January 2, 2018
New Philadelphia Hospital Is “Better Than Most Hotels”
The project exemplifies the healthcare industry’s turn toward hospitality, here evident in a series of community spaces, landscaped gardens, and even a fireplace.
Architecture often calls for a balancing act of considering both today’s needs and the demands of tomorrow, but for EwingCole’s Philadelphia office, a recent hospital lobby project required thinking ahead in more ways than one. For the $80 million, 124,000-square-foot first phase of the Jefferson Cherry Hill Hospital revitalization, the centerpiece of a broader hospital rebranding, the architects had to build for shifting trends in healthcare while accommodating the hospital’s future expansion.
When the EwingCole team, led by design director Saul Jabbawy, first visited the aging complex in Cherry Hill, a Philadelphia suburb across the Delaware River in New Jersey, they encountered a collection of outdated 1960s brick buildings—with little more than a security desk to usher patients and visitors into what is often a stressful environment. “The entire lobby was a tiny little room, maybe 20 by 40 feet…. Everything else was dispersed in the bowels of the hospital,” Jabbawy says. “Essentially, you arrived nowhere.”
“I said, ‘I want it to be different, and we have to do that with the actual facility design or nothing changes,’” recalls Lisa Dutterer, the hospital’s chief administrative officer and a key advocate for the design team throughout the process. Now a greeter welcomes visitors from behind a sculptural tree-trunk-shaped stand in CNC-milled Corian topped with wood.
The move can be seen as part of the healthcare industry’s turn toward hospitality, evident in a new series of community spaces, landscaped gardens, and even a fireplace nearby: “The hospital is becoming a center for the entire healthcare continuum of not just treatment but also long-term health maintenance,” Jabbawy explains.
With this shift in mind, the team envisioned the lobby as a welcoming area that would ease visitors into the hospital’s various functional spaces, including a new ambulatory building designed by EwingCole and a future inpatient tower that will complete the $220 million overhaul.
While Jabbawy’s team was able to rethink nearly every aspect of the hospital, the new construction would have to incorporate—and conceal—an existing brick building, a condition that allowed for the lobby’s generous height. Today, the 1960s building’s zigzagging glass facade, now refurbished, juts into the new lobby and forms an interior wall in the new space.
To facilitate the hospital’s program within a limited budget, the team wrapped a carefully conceived series of interior pathways in an envelope of fritted low-E glass that casts a dappled light throughout the volume. Both inside and out, warm, natural-look materials—including Endicott brick veneer, TerraCORE stone veneer, and Trespa wood-grain panels—rise from the surrounding Cairone & Kaupp–designed landscape, linking the open interior with the garden views beyond. “If you think about it, it’s literally a circulation diagram, but wrapped with glass,” Jabbawy says of the layout. “You’ve got space for nothing, essentially.”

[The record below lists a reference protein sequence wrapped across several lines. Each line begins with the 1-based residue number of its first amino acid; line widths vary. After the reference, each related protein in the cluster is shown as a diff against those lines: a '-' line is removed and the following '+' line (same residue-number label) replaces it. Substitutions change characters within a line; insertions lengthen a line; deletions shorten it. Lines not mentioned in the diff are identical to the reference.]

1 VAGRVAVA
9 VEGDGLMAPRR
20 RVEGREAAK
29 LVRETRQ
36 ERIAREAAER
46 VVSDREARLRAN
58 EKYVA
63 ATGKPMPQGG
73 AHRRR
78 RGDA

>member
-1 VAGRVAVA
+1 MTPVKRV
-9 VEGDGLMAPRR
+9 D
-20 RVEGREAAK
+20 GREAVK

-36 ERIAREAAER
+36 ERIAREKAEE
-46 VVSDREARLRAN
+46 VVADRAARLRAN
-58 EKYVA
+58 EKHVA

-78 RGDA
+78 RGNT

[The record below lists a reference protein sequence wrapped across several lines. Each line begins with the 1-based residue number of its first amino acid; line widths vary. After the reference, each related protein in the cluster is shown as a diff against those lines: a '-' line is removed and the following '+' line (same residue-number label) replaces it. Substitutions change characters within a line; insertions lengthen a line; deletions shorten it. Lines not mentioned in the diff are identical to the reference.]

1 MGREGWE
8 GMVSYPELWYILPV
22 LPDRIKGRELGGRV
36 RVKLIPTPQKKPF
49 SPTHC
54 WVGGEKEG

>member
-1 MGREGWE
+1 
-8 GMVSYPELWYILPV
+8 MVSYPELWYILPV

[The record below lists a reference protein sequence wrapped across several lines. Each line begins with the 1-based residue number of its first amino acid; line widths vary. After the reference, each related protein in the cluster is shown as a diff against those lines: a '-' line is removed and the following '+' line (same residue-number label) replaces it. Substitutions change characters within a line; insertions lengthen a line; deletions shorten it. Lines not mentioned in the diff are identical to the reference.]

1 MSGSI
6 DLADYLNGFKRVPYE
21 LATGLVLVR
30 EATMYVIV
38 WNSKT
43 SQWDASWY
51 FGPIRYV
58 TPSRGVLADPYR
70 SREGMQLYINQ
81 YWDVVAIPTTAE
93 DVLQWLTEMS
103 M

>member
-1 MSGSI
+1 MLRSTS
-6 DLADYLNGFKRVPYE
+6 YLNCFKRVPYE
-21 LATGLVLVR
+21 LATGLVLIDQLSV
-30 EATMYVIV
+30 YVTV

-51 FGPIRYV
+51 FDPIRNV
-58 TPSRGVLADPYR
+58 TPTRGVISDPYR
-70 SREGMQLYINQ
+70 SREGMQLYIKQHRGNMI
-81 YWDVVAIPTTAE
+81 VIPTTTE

Elsewhere, the budget led the way for creative solutions: The landing above the entrance canopy became a seating area; acrylic film was used to create faux-wood ceiling cladding; and a luxury vinyl tile rather than the resinous matrix terrazzo of the entryway was utilized on upper floors with lower foot traffic. “In healthcare, you don’t have the opportunities to do things just because you want to, so you essentially have to make a place out of what you absolutely need,” Jabbawy says.
Perhaps most striking of all the budget-driven decisions are the rounded lines that interrupt the glass partitions throughout the space—a move that eliminated the need for costly curved or chamfered glass, while creating added privacy for patients and their families. The design also includes a variety of seating areas of different sizes defined by lighting elements, as well as charging tables and workstations. “The idea of choreographing a place of choice becomes really important,” says Jabbawy.
On a recent cloudy day, looking out toward the landscaped approach from the comfort of a tucked-away seating area, it’s possible to see EwingCole’s plan in action: The space feels serious but not intimidating, large but easily navigable, and open while offering pockets of intimacy. “It’s better than most hotels,” says Jabbawy. “This is the nicest public space in Philadelphia.”